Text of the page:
Hardwick quizzed by MPs about decision to suspend top cop

Ch Con Neil Rhodes Police and Crime Commissioner Alan Hardwick.
Ch Con Neil Rhodes Police and Crime Commissioner Alan Hardwick.
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Two of Lincolnshire highest profile elected policing figures have been probed by MPs at a Home Affairs Committee meeting in Westminster.

Police and crime commissioner for the county Alan Hardwick and Police and Crime Panel chairman Coun Roy Wootten were summoned to appear before MPs at the meeting.

Mr Hardwick was quizzed on the overturned suspension of Lincolnshire Police’s chief constable Neil Rhodes by the committee, chaired by Keith Vaz, MP for Leicester East.

Mr Vaz asked him if he stood by his decision to suspend Neil Rhodes in February over an allegation over an employment dispute, which was overturned in the High Court in March.

A judge labelled the suspension “irrational” and “perverse” but Mr Hardwick insisted he stood by the suspension at the meeting on Tuesday.

“I still maintain that my interpretation was correct, the judge disagreed with me,” said the commissioner.

He described the decision to re-instate Mr Rhodes as current temporary chief constable despite his contract ending on March 31 as a “u-turn on my part”, saying: “We are both professionals, we have a good and sound working relationship.”

Also called to give evidence were Mark Burns-Williamson, West Yorkshire police and crime commissioner, Tim Passmore, Suffolk police and crime commissioner and the respective crime panel chairs for the two areas.

Within the meeting it was revealed by Keith Vaz that Mr Hardwick had been left with a £50,000 bill from the High Court case, which the commissioner admitted was “news to me”.

“The money will come from the budget of my own office, which is £450,000 per year,” he said, confirming the taxpayer will foot the bill.

Asked if he was embarrassed about the coverage of the suspension, Mr Hardwick replied: “I would rather be in the news for more positive reasons.”

“There is still an investigation going on, led by Sir 
Peter Fahy, and I spoke to Sir Peter yesterday and we’re confident that the decision from his investigation will be with me within four weeks,” he said.

Asked if he would apologise to Neil Rhodes if Sir Peter Fahy found Mr Hardwick to be in the wrong over the suspension, he confirmed he would.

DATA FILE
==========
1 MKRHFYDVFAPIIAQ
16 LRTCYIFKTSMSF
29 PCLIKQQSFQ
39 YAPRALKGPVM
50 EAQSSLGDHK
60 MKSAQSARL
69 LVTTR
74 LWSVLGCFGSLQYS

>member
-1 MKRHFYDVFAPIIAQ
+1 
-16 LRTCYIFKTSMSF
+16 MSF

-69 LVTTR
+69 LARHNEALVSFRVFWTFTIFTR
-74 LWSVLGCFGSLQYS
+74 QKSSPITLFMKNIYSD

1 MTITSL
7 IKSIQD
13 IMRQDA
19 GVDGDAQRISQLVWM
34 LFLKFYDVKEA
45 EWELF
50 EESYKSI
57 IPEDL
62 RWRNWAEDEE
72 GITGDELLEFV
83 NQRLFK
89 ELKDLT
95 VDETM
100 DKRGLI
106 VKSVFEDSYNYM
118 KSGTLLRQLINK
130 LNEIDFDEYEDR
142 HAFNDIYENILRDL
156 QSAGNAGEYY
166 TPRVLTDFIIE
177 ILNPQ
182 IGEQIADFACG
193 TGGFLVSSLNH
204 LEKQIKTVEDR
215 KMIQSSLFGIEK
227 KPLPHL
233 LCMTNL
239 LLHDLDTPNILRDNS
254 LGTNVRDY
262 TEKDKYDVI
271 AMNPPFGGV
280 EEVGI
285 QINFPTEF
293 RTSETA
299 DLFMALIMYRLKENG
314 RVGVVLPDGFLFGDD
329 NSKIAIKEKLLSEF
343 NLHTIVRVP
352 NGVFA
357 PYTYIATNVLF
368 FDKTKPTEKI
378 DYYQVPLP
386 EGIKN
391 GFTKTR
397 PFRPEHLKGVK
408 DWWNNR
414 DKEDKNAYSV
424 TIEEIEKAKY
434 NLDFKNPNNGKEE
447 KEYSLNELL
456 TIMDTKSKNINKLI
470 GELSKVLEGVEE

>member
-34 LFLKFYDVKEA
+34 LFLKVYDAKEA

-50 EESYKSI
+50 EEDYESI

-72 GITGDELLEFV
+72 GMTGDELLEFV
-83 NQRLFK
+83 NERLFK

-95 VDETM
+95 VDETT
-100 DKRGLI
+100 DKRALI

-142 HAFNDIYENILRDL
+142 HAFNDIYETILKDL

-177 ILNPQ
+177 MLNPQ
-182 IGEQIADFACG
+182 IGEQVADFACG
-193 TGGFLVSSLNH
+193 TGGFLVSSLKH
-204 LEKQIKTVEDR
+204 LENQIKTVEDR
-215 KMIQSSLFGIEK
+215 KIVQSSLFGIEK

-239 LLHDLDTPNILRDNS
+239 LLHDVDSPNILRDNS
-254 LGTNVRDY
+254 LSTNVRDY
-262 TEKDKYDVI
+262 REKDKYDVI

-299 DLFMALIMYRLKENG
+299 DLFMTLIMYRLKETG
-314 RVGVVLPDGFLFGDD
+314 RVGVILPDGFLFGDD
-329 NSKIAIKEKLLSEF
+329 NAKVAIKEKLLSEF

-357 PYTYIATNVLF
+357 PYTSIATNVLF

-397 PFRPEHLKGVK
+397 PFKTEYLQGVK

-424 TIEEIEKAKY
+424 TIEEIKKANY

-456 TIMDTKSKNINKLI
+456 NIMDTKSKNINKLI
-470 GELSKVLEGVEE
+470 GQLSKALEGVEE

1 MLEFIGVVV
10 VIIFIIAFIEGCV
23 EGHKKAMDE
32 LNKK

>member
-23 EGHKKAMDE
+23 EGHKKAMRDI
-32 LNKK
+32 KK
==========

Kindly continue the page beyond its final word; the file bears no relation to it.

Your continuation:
Mr Hardwick, who has no deputy commissioner, also revealed that he had recently been ill and had left his chief executive, who is not elected, to deputise.

Lincolnshire’s Police and Crime Panel chairman Coun Ray Wootten was also called to give evidence to the committee.

He was asked why it took 72 days to organise a crime panel meeting, which was held last week, in the wake of the suspension of Neil Rhodes.

Coun Wootten blamed the delay on conflicting legal advice he had received over the panel’s remit.

“This is a very serious matter which we must probe,” Keith Vaz told him.

Coun Wootten said the crime panel’s legal adviser had told him they had no remit to look into the suspension of the police constable, advice which was later found to be incorrect when Damien Green, the Minister of State for Policing and Criminal Justice, contacted him.

Keith Vaz then asked Coun Wootten why members of the public were “not allowed” into the extraordinary meeting held last Thursday.

“We were unaware that there were members of the public waiting,” he replied, revealing that a panel member had also been unable to enter the chamber until the meeting had finished.

Mr Vaz labelled the whole situation “farcical”.

“No wonder it has reached the national press,” he said.

“Don’t you think the people of Lincolnshire deserve an apology?”

Another MP said he was “flabbergasted” by what he had heard but Coun Wootten claimed East Lindsey District Council have pledged only to issue a formal apology if there is sufficient coverage of the incident in the media.

Mr Vaz said the committee would be writing to the council’s chief executive Stuart Davy for an explanation.

Coun Wootten also called for crime panels to be handed more powers to scrutinise and, if required, challenge the decisions of police and crime commissioners.